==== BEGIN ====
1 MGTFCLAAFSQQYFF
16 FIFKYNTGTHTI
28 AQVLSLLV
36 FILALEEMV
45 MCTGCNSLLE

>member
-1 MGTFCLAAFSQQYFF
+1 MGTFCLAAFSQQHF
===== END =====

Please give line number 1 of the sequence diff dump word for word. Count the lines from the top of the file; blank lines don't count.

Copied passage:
1 MGTFCLAAFSQQYFF